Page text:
Sunday, April 29, 2018

Upper Room Inclusive Catholic Community - Fifth Sunday of Easter 2018

Jim Marsh, ARCWP, and Margaret Dilgen led the Upper Room Community's liturgy for the fifth Sunday of Easter with the theme: "Cultivating God's Love in Us."

Welcome and Theme: Jim Marsh
Last week, we heard the story of the Good Shepherd; this week we hear
a story about vines and branches. I think there is a common theme that speaks about relationship and being intimately connected to the Divine and each other. Margaret and I suggest our theme today is "Cultivating God's Life in Us." I'm quite sure that all of us have been waiting patiently to see the trees bud after such a cold and snowy winter. New life is beginning to emerge around us and perhaps within us as well. Have you and I noticed the miracle?

Opening Prayer of Peace: by Margaret Dilgen
"Let us close our eyes and breathe deeply in a vineyard. Visualize the vines and branches overflowing with luscious

Smell the aroma of these earthy grapes.
Share this peace of the moment with the person on your right. Send this peace around the circle until it comes back to you.
Let this peace move through you and around you and back to the person on your left returning it back around the circle.
We pray for peace to circle our hearts, our homes and our world. Namaste"

Opening Song: We Come to Your Feast" by Michael Joncas

Reading 1: 1 John 3:18-24

Sisters and brothers, our love must not be simply words or mere talk—it
must be true love, which shows itself in action and truth. This is how we’ll know we belong to the truth; this is how we’ll be confident in God’s presence. And if we have confidence before God, we will receive whatever we ask from God’s hand—because we keep the commandments and do what is pleasing in God’s sight. The commandments are these: that we believe in the name of God’s Own, Jesus the Christ, and that we love one another as we were told to do. Those who keep the commandments live in God and God lives in them. We know that God lives in us by the Spirit given to us.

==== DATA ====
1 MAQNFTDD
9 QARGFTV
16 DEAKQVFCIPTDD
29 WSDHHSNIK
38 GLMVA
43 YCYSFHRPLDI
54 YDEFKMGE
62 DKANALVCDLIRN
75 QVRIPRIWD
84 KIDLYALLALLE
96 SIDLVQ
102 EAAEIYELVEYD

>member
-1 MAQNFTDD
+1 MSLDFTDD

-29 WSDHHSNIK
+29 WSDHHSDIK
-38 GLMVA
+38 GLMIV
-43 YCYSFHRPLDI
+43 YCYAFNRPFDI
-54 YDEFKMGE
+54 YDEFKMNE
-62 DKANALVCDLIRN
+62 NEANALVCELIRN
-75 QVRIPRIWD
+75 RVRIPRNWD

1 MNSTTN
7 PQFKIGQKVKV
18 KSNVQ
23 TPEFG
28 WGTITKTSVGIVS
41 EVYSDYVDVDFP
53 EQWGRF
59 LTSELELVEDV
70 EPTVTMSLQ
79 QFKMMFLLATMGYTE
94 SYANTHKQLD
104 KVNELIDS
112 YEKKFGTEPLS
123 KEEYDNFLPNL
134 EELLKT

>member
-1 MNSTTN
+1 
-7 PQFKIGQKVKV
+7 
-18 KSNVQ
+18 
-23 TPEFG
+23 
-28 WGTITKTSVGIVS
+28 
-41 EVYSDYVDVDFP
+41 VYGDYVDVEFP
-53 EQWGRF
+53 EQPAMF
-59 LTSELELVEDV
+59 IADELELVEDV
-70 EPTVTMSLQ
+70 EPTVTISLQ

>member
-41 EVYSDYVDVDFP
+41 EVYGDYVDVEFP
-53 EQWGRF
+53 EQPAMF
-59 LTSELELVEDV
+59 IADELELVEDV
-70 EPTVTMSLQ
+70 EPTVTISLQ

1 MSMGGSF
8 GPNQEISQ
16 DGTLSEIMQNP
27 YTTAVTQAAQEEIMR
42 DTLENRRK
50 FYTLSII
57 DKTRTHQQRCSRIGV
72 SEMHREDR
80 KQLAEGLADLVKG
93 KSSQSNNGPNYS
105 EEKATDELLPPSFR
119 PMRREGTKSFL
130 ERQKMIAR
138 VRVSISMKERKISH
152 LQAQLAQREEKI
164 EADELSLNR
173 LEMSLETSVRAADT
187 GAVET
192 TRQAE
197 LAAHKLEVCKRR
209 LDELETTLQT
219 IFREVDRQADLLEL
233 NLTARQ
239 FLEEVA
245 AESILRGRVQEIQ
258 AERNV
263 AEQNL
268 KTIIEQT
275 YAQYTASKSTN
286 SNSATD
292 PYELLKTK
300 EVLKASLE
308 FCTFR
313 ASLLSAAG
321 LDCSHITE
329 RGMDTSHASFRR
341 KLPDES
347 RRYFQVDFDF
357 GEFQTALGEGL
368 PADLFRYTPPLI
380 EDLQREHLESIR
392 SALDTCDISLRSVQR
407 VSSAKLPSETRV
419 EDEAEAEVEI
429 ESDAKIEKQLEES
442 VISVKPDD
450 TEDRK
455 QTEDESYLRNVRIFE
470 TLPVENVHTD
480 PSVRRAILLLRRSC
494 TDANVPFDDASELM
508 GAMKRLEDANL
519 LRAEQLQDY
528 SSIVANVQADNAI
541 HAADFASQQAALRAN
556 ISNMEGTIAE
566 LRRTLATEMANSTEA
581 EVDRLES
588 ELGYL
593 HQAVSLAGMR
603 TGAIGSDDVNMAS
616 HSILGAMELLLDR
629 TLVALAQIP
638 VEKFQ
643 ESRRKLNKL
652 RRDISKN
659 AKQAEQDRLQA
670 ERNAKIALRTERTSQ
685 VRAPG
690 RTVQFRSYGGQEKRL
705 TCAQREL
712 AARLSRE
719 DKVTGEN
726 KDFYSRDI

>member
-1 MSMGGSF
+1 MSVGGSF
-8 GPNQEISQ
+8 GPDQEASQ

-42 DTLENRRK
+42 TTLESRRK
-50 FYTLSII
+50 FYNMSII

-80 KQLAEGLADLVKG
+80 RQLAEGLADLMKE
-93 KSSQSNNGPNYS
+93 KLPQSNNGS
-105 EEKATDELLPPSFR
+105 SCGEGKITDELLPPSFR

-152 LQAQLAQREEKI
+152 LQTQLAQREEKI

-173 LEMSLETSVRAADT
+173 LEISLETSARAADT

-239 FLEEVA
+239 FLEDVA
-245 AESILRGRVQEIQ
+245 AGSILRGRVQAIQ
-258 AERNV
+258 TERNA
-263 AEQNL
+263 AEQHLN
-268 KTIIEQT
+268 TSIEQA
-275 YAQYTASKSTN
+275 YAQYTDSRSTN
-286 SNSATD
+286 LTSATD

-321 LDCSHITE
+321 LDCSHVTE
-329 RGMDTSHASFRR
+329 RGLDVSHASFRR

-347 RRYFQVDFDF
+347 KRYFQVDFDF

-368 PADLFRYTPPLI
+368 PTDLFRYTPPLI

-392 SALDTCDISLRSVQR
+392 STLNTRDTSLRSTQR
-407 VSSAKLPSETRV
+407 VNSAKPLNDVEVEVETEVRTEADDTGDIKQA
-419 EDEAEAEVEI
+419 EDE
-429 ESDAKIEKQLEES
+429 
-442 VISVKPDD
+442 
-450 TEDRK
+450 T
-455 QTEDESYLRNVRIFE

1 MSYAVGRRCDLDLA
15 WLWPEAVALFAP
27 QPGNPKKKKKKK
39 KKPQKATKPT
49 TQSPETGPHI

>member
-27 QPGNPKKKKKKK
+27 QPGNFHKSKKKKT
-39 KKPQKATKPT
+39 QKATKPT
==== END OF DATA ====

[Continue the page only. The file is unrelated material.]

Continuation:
Gospel: John 15:1-8

Jesus said to his disciples:
"I am the true vine, and my Abba is the vine grower who cuts off every branch in me that doesn’t bear fruit, but prunes the fruitful ones to
increase their yield.
You’ve been pruned already, thanks to the word that I have spoken to you.

Live on in me, as I do in you.
Just as a branch cannot bear fruit of itself apart from the vine,
neither can you bear fruit apart from me.
I am the vine; you are the branches.
Those who live in me and I in them will bear abundant fruit, for apart from me you can do nothing.
Those who don’t live in me are like withered, rejected branches, to be picked up and thrown on the fire and burned.
If you live on in me, and my words live on in you,
ask whatever you want and it will be done for you.
My Abba will be glorified if you bear much fruit and thus prove to be my disciples.

Margaret's Homily Starter:

"Just as a branch cannot bear fruit apart from the vine, neither can we without Jesus.
I love my clippers.  They work very well at pruning. I do get joy cutting off the dead branches, so my bushes will yield more flowers.